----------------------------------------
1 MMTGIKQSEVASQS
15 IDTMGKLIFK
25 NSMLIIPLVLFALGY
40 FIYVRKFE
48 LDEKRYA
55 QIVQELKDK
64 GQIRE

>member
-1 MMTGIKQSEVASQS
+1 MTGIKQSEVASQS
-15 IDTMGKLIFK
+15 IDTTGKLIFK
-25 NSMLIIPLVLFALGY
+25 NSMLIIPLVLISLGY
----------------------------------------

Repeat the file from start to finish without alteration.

1 MMTGIKQSEVASQS
15 IDTMGKLIFK
25 NSMLIIPLVLFALGY
40 FIYVRKFE
48 LDEKRYA
55 QIVQELKDK
64 GQIRE

>member
-1 MMTGIKQSEVASQS
+1 MTGIKQSEVASQS
-15 IDTMGKLIFK
+15 IDTTGKLIFK
-25 NSMLIIPLVLFALGY
+25 NSMLIIPLVLISLGY